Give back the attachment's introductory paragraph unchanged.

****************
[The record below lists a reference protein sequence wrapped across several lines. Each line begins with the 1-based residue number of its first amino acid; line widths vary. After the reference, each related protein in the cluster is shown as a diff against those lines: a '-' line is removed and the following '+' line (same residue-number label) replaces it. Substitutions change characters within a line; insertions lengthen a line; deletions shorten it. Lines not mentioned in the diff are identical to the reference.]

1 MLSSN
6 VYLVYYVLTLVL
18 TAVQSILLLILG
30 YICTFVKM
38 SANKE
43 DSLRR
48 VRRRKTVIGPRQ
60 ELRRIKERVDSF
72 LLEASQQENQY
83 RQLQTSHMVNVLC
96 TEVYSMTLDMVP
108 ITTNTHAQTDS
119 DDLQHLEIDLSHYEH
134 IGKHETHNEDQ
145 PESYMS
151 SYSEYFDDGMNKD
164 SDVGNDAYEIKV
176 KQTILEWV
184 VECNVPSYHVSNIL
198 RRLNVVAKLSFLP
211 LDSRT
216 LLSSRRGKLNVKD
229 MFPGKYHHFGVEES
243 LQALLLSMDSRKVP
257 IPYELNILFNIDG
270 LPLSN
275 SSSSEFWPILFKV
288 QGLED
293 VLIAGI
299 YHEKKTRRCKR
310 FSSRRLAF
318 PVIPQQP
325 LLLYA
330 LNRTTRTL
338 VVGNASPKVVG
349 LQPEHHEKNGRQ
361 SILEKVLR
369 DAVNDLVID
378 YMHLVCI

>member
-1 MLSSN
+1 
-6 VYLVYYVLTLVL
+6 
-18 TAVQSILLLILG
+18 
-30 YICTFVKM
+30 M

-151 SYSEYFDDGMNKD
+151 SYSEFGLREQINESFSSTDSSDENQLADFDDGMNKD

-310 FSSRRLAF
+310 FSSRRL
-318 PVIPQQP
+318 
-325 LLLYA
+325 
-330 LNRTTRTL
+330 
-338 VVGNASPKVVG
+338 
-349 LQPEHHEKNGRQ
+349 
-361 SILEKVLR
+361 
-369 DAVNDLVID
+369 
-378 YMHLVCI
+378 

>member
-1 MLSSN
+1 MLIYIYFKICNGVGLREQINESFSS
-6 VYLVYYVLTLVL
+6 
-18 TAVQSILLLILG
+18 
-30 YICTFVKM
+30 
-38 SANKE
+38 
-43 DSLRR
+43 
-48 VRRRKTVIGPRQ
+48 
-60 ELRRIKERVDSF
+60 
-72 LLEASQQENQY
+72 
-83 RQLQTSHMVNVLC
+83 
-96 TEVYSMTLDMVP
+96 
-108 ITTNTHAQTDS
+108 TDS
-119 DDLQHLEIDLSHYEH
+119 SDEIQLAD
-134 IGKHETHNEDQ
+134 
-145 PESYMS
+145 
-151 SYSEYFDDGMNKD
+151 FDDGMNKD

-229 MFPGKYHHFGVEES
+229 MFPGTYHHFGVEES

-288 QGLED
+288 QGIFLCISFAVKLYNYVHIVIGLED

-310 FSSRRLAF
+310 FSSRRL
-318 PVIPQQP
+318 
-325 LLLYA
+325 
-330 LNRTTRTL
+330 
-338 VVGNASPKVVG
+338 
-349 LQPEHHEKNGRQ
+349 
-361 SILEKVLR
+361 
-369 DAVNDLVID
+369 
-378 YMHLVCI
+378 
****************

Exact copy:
[The record below lists a reference protein sequence wrapped across several lines. Each line begins with the 1-based residue number of its first amino acid; line widths vary. After the reference, each related protein in the cluster is shown as a diff against those lines: a '-' line is removed and the following '+' line (same residue-number label) replaces it. Substitutions change characters within a line; insertions lengthen a line; deletions shorten it. Lines not mentioned in the diff are identical to the reference.]